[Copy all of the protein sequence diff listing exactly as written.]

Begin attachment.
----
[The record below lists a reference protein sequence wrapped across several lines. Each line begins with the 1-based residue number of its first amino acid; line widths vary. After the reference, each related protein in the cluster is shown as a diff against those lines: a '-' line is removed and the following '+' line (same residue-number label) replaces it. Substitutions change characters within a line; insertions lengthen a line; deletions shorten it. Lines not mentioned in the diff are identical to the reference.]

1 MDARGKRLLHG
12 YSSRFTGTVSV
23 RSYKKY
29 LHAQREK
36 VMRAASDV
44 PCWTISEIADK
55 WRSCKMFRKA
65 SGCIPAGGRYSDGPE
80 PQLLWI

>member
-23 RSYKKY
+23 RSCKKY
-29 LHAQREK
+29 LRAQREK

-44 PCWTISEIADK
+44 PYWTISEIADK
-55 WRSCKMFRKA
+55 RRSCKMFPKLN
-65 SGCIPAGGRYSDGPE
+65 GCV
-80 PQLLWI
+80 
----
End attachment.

[The record below lists a reference protein sequence wrapped across several lines. Each line begins with the 1-based residue number of its first amino acid; line widths vary. After the reference, each related protein in the cluster is shown as a diff against those lines: a '-' line is removed and the following '+' line (same residue-number label) replaces it. Substitutions change characters within a line; insertions lengthen a line; deletions shorten it. Lines not mentioned in the diff are identical to the reference.]

1 MDARGKRLLHG
12 YSSRFTGTVSV
23 RSYKKY
29 LHAQREK
36 VMRAASDV
44 PCWTISEIADK
55 WRSCKMFRKA
65 SGCIPAGGRYSDGPE
80 PQLLWI

>member
-23 RSYKKY
+23 RSCKKY
-29 LHAQREK
+29 LRAQREK

-44 PCWTISEIADK
+44 PYWTISEIADK
-55 WRSCKMFRKA
+55 RRSCKMFPKLN
-65 SGCIPAGGRYSDGPE
+65 GCV
-80 PQLLWI
+80 